Here it is December 26, and so technically (at least) you’ve survived the holidays. You’ve got the debt and the still-standing Christmas decorations, today at least (and perhaps part of the foreseeable future) to prove it. You got those great boots you asked for, maybe a surprise or two you didn’t, and a sentimental gift you’ll treasure probably forever, even if it’s just the gesture.
Too often we convince ourselves that the perfect Christmas is wrapped up in how much we spent, how much we gave, maybe even how much we got. Those may be the “easiest” ways to determine whether we survived the annual hustle and bustle. But do we ever ask ourselves what will survive?
Every year, our favorite classic movies like Irving Berlin’s “White Christmas” or “It’s A Wonderful Life” deliver those beautifully packaged promises of profound and perfect (in the end) moments. When Food & Wine magazine and Better Homes and Gardens magazine asked readers to recall their most memorable holidays, picture perfect or even impossibly ideal was hardly an adjective used to describe them.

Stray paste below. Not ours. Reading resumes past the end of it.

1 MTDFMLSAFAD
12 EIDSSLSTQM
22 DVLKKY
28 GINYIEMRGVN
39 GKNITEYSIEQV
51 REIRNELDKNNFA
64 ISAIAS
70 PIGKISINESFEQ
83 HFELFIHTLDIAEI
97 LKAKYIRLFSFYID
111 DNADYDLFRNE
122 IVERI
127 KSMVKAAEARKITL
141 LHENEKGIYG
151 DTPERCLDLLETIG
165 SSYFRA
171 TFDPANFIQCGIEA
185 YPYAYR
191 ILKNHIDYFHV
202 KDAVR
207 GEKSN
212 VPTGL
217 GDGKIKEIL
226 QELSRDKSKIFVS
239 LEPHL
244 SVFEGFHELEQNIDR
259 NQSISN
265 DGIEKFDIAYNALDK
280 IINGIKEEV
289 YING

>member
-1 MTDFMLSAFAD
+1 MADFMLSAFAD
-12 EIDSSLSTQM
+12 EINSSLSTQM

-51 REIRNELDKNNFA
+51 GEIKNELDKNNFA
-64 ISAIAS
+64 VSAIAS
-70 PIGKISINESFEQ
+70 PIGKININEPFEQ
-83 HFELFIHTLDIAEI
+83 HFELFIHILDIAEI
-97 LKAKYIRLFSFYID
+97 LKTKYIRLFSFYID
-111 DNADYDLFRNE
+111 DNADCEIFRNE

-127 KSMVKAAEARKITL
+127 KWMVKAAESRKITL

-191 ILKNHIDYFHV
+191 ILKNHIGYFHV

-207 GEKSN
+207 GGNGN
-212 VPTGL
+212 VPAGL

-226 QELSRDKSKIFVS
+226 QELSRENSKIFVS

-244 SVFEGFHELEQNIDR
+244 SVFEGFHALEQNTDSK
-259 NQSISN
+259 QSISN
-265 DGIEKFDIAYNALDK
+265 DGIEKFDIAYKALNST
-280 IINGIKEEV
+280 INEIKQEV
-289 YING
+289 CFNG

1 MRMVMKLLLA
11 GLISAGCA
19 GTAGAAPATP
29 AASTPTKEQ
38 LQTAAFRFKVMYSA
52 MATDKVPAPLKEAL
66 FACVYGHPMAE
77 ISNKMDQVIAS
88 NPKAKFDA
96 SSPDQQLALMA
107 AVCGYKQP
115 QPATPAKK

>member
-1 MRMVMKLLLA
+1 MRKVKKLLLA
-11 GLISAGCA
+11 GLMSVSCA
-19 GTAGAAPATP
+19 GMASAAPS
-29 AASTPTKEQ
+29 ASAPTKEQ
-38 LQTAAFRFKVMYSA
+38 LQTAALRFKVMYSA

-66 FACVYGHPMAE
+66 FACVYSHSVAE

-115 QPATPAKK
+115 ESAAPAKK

Just goes to show that even misadventures, mistakes and those all important “little things” can lead to some of the most cherished–or at least fondly recalled–memories. It got me thinking about those that have survived my Christmases past. Certainly nothing grandiose or impossible, but still special nonetheless.
Going out with my brother on Christmas Eve to help him do all of his shopping, then dragging him to a great shoe sale the day after Christmas, where I found one of the greatest deals ever on a pair of boots at least a size too small (that yes, I purchased and wore, i.e., stretched out until they fit).
Scouring post-Christmas sales with Mom, looking especially for holiday décor. Sharing early-morning coffee with Dad (Mom doesn’t drink the stuff, so it’s rare he makes a pot at home). Helping my little niece unwrap her gifts and letting her open all of mine (though she definitely didn’t need help this year).
Being the recipient of someone’s time and sacrifice, and feeling very humbled and loved as a result. Standing by someone’s side (or being quietly supportive) during a tragedy or loss. Giving thanks for simply surviving an unnerving situation.
In our race to the end of the merry madness–perhaps that’d be considered today–we’re maybe more concerned about pulling off the perfect Hallmark Christmas and all the pressure that comes with it–when ironically what often survives does so despite our best efforts.